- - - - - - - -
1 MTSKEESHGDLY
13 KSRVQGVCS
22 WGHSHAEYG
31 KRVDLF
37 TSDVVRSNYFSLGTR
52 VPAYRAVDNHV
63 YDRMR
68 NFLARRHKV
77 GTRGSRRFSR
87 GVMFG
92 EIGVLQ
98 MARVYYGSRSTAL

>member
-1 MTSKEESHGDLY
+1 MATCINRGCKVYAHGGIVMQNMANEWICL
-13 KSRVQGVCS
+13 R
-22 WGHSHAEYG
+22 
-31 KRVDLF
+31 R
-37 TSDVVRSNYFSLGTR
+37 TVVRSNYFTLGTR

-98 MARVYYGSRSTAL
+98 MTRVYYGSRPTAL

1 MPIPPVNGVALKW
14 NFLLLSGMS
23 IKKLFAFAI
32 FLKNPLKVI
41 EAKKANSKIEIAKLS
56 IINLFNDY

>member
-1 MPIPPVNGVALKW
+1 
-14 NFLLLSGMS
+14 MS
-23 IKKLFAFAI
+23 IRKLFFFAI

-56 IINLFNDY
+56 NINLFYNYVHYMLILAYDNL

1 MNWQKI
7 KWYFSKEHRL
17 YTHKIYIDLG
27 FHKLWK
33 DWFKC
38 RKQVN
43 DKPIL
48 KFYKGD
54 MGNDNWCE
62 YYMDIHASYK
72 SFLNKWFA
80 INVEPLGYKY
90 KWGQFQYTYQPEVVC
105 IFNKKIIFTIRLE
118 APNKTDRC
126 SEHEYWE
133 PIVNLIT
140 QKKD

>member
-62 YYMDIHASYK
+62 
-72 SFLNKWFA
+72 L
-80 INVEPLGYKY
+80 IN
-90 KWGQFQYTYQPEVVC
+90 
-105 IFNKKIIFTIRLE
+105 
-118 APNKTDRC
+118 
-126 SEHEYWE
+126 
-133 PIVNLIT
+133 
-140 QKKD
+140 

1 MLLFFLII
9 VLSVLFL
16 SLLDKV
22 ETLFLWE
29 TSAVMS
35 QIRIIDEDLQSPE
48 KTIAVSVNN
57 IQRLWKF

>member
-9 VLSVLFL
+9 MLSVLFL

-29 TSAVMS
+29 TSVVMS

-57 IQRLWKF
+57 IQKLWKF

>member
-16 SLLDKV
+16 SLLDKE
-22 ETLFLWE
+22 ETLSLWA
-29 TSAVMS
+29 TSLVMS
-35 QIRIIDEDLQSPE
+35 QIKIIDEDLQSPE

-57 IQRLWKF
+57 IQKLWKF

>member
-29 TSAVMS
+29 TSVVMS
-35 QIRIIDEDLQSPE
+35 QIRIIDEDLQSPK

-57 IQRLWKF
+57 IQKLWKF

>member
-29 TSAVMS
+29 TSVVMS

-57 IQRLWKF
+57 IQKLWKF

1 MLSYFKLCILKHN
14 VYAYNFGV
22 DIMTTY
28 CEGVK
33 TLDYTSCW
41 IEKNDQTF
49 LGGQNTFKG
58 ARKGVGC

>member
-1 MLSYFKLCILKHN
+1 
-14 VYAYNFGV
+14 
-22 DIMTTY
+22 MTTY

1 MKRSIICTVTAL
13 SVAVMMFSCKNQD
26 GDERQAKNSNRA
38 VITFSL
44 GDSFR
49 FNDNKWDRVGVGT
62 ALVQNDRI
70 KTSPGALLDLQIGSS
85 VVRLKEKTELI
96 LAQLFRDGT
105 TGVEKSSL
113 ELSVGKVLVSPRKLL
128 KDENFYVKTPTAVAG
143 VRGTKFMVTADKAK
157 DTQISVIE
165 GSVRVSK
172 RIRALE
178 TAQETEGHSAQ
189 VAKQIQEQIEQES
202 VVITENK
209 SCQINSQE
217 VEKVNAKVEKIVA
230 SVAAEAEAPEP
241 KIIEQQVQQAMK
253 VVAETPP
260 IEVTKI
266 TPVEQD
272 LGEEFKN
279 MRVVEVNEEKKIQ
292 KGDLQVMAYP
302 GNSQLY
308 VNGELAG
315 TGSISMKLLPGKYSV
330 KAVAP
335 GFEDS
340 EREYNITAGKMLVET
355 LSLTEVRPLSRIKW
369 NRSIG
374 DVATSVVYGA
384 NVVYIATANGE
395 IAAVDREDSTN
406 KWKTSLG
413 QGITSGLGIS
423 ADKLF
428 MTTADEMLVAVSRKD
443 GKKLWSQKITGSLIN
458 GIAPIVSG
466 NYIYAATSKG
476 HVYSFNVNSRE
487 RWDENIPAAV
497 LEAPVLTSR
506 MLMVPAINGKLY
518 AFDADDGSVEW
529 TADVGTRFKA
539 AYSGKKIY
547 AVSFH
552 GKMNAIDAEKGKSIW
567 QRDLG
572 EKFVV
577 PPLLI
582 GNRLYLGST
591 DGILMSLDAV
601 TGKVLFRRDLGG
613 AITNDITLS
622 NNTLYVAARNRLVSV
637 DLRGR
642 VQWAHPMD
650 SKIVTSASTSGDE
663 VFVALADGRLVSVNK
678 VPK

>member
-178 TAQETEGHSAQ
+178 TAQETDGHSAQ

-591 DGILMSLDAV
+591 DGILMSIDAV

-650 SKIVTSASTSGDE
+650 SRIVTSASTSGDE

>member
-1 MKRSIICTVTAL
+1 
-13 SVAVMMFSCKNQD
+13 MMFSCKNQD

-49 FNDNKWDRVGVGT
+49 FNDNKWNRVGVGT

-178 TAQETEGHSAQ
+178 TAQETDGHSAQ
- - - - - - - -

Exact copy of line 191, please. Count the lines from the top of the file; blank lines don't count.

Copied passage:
582 GNRLYLGST